It would be relevant and of interest to include discussion/speculation on who the hosts for Partitiviridae may be within the coral holobiont.
Discussion of the species and clade of Symbiodinium used here in terms of any previous studies of the viruses infecting this alga should be included as this is relevant to the changes observed across stages of symbiosis.
More discussion of the prevalence of giant virus-like sequences detected should also be included based on their detection in previous studies.
Picornaviridae have been found to be abundant and diverse in seawater (see Culley et al 2003) and inclusion of the results of such a study would be relevant here.
Fungi are members of the coral holobiont so in line 297 I don’t believe it is unexpected to observe viruses that target fungal hosts in the data. Additional information on what is known of fungi in the holobiont of Aiptasia or other related invertebrates would help in the discussion.
Ln 318 – Picornaviridae is misspelt
Ln 353: ‘receives’
Ln 363: Herpesviridae is misspelt
The authors mined previously published RNA-Seq data from Aiptasia with and without symbionts to investigate the viral community associated with this holobiont system, including whether the assemblage changes depending on symbiotic state and/or if the holobiont has a core virome regardless of symbiotic state.
The article is well written, the methods section was easy to follow, and I fully support bioinformatic data mining projects. However, my main concern for this manuscript is that these data sets limit how well the authors can address question they are trying to answer. I highly recommend the authors reconsider the scope of what they are actually able to report, given the limitations of the data sets.
The generation of the RNA-Seq data sets started with a Trizol/chloroform step for total RNA extraction, which was followed by an mRNA selection step to purify it from the total RNA in the samples. Unfortunately, both of these steps interfere with sample processing with respect to viruses. Chloroform does not interact with viruses uniformly, which likely changes how the natural viral assemblage is represented for all downstream sample and data processing. In addition, the top Trizol/chloroform layer is recommended for RNA collection, which greatly reduces the viral community those only active inside a cell. Finally, the mRNA selection step would miss any viral transcripts that do not have a poly-A tail, which include most (if not all?) bacteriophages. The analysis doesn’t return a single phage sequence, even though 90.97% of retrieved sequences from CLARK classification were annotated bacteria.
Except for the poly-A selection, none of this is mentioned in the manuscript...
Given that these data are now limited to select eukaryotic viruses, it would be very interesting to see how the list of viral taxa from this data set compares to a list of euk viruses known to have mRNA-poly-A transcripts.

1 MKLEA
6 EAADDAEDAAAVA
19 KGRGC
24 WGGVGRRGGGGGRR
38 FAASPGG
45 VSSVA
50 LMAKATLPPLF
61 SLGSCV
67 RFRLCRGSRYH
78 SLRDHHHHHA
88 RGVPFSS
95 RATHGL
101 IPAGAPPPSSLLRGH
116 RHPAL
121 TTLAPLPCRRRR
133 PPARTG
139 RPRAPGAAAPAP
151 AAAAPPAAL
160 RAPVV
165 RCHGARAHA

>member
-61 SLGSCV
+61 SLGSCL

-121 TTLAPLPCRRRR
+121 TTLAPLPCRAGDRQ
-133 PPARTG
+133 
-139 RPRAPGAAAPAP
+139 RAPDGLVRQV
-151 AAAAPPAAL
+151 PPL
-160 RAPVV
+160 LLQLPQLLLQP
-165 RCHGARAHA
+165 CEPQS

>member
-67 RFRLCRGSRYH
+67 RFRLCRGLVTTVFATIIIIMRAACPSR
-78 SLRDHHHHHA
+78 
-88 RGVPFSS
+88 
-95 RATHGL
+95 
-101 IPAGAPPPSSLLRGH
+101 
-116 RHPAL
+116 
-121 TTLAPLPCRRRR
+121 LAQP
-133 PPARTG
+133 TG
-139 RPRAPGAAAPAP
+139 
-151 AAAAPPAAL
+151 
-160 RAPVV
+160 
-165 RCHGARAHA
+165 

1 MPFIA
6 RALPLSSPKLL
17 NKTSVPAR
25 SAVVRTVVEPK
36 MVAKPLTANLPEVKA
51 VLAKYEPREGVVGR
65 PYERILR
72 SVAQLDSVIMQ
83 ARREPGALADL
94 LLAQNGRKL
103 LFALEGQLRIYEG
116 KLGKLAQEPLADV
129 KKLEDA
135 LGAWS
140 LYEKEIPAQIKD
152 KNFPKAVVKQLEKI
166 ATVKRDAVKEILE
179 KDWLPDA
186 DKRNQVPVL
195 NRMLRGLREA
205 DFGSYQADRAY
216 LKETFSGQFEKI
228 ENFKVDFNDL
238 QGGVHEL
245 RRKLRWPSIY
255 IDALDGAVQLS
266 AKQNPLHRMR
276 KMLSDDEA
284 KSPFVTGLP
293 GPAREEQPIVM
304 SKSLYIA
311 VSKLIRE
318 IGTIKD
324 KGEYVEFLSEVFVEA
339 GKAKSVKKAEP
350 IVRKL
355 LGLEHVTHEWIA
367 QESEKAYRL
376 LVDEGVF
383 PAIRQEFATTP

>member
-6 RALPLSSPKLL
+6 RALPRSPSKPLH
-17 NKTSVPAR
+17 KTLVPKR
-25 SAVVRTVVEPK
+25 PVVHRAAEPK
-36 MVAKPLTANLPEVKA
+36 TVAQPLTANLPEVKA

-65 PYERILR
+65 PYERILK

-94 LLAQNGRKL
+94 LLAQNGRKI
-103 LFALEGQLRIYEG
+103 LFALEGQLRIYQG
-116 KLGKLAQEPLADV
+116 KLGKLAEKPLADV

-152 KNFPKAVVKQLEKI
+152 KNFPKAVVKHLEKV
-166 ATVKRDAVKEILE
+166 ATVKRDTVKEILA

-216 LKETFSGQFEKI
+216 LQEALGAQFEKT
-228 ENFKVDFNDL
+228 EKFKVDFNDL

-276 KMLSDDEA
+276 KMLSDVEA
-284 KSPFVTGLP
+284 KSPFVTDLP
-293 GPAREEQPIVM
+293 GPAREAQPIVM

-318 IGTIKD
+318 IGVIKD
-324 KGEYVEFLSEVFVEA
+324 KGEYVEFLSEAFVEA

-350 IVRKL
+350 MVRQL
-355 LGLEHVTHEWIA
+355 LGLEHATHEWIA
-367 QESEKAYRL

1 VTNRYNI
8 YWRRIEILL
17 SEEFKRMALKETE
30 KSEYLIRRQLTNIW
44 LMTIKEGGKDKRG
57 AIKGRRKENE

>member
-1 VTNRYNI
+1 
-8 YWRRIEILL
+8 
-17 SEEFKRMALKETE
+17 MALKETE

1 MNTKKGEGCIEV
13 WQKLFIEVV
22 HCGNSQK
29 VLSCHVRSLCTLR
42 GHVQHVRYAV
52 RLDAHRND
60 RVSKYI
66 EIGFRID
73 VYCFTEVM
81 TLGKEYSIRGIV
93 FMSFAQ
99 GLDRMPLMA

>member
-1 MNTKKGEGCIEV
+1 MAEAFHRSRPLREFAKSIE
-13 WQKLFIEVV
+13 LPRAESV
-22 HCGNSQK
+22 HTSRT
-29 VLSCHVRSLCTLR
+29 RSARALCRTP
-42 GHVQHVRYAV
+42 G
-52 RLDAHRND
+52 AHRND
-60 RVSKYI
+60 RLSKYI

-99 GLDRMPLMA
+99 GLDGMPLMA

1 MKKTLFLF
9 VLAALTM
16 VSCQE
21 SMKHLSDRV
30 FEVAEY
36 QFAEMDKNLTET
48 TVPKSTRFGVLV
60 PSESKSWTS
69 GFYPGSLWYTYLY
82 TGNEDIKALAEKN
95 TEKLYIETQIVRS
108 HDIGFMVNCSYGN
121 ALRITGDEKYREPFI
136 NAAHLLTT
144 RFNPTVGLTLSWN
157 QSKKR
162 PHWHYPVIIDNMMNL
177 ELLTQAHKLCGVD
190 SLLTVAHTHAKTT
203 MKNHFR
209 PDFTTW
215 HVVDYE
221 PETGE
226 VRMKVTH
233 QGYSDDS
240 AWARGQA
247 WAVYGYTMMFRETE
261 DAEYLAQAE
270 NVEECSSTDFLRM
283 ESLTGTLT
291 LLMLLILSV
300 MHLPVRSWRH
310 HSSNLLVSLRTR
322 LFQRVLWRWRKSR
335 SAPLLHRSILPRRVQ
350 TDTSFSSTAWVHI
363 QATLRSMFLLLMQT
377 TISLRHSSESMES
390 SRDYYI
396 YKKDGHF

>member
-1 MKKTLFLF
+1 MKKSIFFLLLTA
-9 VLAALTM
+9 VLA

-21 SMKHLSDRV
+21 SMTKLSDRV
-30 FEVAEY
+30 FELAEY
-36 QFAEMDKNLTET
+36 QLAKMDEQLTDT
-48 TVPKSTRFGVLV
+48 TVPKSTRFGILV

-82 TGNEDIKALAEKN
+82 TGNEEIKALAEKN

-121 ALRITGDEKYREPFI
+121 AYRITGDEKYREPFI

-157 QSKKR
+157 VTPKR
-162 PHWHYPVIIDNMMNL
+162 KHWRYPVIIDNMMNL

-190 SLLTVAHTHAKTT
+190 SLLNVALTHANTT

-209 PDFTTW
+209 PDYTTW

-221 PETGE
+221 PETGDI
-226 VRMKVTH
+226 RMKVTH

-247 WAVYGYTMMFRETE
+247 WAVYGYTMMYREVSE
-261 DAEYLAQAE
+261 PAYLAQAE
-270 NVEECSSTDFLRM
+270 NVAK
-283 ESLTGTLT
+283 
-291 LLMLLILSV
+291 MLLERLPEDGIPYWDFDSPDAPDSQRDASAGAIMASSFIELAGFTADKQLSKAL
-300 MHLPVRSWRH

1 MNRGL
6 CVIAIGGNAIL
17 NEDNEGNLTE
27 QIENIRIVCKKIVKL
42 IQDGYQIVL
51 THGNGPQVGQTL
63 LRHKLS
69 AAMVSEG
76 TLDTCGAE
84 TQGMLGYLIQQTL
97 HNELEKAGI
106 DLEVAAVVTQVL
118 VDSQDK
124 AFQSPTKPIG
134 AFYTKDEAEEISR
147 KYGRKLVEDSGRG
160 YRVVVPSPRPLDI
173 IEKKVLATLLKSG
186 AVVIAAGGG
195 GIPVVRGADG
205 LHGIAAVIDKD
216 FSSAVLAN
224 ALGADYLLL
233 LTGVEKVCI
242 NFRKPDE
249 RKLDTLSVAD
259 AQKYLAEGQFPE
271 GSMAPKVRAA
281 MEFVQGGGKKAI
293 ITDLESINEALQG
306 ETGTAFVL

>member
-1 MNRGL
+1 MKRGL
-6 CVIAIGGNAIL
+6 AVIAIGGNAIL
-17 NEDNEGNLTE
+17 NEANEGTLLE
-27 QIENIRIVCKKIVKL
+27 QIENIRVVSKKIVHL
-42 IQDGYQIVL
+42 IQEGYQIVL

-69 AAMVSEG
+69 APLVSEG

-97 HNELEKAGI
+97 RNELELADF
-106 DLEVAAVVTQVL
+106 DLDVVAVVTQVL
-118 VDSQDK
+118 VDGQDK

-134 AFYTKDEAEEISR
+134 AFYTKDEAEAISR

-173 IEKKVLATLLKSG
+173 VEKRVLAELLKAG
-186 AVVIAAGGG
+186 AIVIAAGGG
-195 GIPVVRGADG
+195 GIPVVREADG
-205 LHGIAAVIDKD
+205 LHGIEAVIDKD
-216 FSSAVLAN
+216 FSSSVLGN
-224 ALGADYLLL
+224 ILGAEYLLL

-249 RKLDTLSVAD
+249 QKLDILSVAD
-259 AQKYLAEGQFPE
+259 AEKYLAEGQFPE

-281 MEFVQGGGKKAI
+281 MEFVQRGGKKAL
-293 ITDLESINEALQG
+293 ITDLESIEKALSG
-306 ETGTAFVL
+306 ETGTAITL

I am also curious how these data annotate against a CLARK database that includes vertebrate sequences, as a test for possible contamination. Since vertebrate genomes are a bit messy, I realize that this might recruit false positives from the current virus annotations. However, as the authors report several vertebrate viruses, this could be informative and relevant.
Also, given that the relative abundance of viral groups were stable across symbiotic state, I would like to see intra/inter variance values reported. Several of the “within replicate” values in Table 1 were somewhat variable, and it would be nice to know if that was significant or not.
I am not up to speed on RNA-Seq data available for the associated Symbiodinium strain, but the data sets seem incomplete without accounting for the viral assemblage that will be present in those cultures, especially since they were added directly. E.g., there didn’t seem to be any attempt to “wash” the symbionts in virus-free seawater. The freshly hatched nauplii are of less concern, as they are not necessarily long-term member of the holobiont, but they are still a potential inoculation source.
Given the caveats in the experimental design, I would recommend revising the results section. Aside from that, I have a several additional comments.
First and foremost, I have reservations about the “stability of the viral community”. This can only be stated for the viral representatives present in these limited data sets. For example… Based on previous Symbiodinium/dinoflagellate virus work, I was very surprised to not see Phycodnaviridae represented. Unfortunately, we cannot know if their absence is a true negative or if those sequences were selected against during sample processing. All of this should be mentioned in the text, including a discussion on phycodnaviruses citing (for example) Correa 2013 and 2016, Weynberg 2017, Wood-Charlson 2015 (most already in ref list)
The authors find several viruses that annotate as Picornavirales, which they list as having vertebrate or plant hosts. I would caution against this. The order Picornavirales is vast and has been difficult to characterize in marine systems. Therefore, assignments to a particular family within the order could be a database issue. See Culley et al 2014 mBIO.